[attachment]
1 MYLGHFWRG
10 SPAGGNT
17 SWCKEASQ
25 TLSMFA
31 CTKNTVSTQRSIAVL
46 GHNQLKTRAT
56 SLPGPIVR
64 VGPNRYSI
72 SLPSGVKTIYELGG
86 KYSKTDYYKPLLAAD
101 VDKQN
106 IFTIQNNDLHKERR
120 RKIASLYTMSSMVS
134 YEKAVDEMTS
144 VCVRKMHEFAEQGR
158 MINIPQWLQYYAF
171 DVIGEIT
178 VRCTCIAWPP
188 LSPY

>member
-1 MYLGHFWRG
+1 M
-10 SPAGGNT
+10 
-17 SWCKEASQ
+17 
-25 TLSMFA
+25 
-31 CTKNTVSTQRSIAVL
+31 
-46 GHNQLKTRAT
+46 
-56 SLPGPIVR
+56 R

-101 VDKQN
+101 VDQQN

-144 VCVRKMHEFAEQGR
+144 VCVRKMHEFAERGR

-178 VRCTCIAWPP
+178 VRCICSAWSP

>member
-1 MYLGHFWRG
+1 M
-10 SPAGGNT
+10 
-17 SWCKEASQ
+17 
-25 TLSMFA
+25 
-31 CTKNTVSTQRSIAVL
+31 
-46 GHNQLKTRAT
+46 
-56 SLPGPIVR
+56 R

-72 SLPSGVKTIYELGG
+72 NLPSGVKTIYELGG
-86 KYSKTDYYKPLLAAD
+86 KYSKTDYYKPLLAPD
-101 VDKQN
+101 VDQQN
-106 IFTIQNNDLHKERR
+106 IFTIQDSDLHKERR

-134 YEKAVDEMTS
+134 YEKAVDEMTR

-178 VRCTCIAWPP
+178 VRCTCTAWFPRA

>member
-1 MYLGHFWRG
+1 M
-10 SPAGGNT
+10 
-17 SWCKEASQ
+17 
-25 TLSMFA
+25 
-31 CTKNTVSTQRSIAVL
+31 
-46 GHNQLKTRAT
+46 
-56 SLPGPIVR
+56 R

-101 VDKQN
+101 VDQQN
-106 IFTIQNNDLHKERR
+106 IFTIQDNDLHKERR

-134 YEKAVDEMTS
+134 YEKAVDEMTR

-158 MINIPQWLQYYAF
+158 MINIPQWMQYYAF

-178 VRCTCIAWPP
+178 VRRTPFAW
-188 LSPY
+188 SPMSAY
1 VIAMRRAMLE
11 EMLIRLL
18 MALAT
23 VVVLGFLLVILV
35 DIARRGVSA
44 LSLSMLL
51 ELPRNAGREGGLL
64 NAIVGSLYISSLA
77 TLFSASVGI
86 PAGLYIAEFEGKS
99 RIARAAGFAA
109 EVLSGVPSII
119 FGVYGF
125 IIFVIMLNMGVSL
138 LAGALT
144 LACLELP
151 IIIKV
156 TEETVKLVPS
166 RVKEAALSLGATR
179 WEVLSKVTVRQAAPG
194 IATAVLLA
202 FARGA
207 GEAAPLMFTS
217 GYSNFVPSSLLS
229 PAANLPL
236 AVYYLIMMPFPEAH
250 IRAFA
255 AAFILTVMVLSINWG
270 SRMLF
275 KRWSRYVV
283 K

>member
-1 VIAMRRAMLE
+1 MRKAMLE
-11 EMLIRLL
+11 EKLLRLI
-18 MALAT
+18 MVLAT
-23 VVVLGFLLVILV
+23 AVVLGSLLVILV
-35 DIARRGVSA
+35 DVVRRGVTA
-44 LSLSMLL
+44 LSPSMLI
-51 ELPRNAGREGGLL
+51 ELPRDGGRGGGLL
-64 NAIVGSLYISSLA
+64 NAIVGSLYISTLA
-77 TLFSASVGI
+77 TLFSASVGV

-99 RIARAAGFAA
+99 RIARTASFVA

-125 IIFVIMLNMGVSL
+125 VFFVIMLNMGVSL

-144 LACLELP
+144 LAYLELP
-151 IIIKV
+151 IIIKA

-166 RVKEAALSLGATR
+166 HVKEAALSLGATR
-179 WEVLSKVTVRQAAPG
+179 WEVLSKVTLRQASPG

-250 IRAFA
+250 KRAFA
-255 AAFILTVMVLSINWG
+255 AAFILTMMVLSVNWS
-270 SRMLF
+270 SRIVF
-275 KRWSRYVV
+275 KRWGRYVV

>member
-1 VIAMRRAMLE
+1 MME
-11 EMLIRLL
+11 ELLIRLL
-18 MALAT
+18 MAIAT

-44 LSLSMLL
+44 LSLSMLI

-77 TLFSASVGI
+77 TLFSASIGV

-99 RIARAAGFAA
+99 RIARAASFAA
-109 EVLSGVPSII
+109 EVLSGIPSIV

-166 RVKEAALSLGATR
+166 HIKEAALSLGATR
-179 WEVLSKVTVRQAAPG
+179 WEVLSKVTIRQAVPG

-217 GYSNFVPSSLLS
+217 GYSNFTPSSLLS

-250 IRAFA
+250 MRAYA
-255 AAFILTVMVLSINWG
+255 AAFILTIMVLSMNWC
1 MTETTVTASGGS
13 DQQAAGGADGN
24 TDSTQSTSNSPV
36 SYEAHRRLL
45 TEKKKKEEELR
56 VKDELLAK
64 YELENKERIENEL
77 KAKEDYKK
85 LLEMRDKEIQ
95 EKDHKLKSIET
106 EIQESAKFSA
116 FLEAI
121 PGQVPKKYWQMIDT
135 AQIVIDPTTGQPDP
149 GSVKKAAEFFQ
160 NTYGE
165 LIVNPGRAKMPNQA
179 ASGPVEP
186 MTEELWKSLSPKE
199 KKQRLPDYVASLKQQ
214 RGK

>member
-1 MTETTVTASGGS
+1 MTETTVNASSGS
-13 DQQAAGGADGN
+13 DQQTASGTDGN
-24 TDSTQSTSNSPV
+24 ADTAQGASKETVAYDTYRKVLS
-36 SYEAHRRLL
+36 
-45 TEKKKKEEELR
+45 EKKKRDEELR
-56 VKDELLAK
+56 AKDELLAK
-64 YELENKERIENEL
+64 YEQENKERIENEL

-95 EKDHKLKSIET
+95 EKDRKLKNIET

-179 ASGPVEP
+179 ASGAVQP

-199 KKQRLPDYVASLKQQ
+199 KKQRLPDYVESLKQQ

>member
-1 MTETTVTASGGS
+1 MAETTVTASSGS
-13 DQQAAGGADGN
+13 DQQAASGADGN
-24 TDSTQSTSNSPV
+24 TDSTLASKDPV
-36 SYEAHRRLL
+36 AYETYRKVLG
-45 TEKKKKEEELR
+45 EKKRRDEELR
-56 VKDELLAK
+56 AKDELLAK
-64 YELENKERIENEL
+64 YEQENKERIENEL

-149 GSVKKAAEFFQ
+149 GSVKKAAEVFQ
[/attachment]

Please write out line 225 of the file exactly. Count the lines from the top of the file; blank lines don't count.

+64 YEQENKERIENEL